AKIVE FLAYSHMAN (August 13, 1870-May 18, 1932)
He was born in Dunayevtse (Dunaivtsi), Podolia. He attended religious elementary school and yeshiva, and he also studied with private tutors. He worked for a time as a schoolteacher. In 1897 he came to New York. For many years he was a Hebrew teacher and author in various yeshivas, and he was one of the first founders of the Hebrew teachers’ association in America. For a time served as the New York correspondent for Hamelits (The advocate). He published essays on Jewish education, nationality issues, and literary criticism in: Hatsfira (The siren) in Warsaw; Haivri (The Jew), Hapisga (The summit), and Haleom (The nation), among others. He also contributed to Yudishes tageblat (Jewish daily newspaper) in New York. In addition to articles and sketches, he published a great many of his own and translations (from Russian, German, and English) of popular newspaper novels in: Yudishes tageblat, Forverts (Forward), Der amerikaner (The American), and Morgn-zhurnal (Morning journal) in New York; Idishe velt (Jewish world) in Philadelphia; and Keneder odler (Canadian eagle) in Montreal; among others. He was the editor of the first Hebrew journal for Hebrew teachers in America, Had hamora (Teacher’s echo) (New York, 1915). He died in New York.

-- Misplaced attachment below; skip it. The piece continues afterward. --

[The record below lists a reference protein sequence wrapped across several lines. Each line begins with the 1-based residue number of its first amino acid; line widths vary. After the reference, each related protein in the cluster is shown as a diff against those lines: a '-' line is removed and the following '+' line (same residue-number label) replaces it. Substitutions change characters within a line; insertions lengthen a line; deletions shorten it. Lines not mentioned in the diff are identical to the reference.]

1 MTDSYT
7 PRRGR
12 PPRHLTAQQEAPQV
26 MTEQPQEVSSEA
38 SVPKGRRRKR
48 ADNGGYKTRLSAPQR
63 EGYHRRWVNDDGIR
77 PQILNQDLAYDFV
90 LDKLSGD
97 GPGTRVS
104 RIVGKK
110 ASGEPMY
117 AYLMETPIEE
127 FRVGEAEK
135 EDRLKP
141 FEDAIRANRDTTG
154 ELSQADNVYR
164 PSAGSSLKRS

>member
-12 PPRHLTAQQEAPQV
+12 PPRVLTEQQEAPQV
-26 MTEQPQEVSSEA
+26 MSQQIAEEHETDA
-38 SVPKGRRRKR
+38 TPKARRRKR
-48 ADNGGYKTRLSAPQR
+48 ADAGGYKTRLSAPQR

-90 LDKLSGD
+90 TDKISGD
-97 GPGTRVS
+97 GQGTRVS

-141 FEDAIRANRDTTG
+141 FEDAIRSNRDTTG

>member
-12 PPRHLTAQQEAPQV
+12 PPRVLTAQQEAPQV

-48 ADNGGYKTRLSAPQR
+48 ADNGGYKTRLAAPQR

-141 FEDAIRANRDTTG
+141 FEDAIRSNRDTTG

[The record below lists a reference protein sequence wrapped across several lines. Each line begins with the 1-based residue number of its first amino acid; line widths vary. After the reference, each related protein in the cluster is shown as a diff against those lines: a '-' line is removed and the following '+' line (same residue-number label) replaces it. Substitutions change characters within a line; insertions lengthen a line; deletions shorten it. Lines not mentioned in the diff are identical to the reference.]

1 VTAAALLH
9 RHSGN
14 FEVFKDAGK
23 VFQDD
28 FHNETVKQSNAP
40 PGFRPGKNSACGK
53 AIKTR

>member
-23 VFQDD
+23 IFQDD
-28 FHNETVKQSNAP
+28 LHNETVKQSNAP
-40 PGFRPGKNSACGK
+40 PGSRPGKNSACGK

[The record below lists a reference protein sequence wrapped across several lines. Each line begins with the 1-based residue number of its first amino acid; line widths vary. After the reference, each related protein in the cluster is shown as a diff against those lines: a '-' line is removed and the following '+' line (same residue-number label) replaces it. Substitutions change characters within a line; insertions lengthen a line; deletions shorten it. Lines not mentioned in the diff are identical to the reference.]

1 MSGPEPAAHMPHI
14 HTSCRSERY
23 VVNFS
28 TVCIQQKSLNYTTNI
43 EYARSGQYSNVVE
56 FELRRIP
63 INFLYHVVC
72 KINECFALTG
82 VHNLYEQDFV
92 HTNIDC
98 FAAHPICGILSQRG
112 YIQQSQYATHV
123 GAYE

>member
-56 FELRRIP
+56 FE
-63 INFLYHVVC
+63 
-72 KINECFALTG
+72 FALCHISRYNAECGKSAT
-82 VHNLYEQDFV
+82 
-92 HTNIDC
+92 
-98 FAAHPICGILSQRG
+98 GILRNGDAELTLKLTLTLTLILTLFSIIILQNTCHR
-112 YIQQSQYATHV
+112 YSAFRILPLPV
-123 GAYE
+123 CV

Sources: Ben-Tsien Ayzenshtadt, Dor rabanav vesofrav (A generations of rabbis and authors) (Vilna, 1913), p. 78; Daniel Perski, in Hadoar (New York) (Tevet 27 [= January 5], 1950); Tsvi Sharfshteyn, Arabaim shana beamerika (Forty years in America) (Tel Aviv, 1955/1956), p. 123; Dr. Zalmem Rabid, in Folk un tsien (Jerusalem) (Sivan-Tamuz [= June-July] 1965).
Khayim Leyb Fuks
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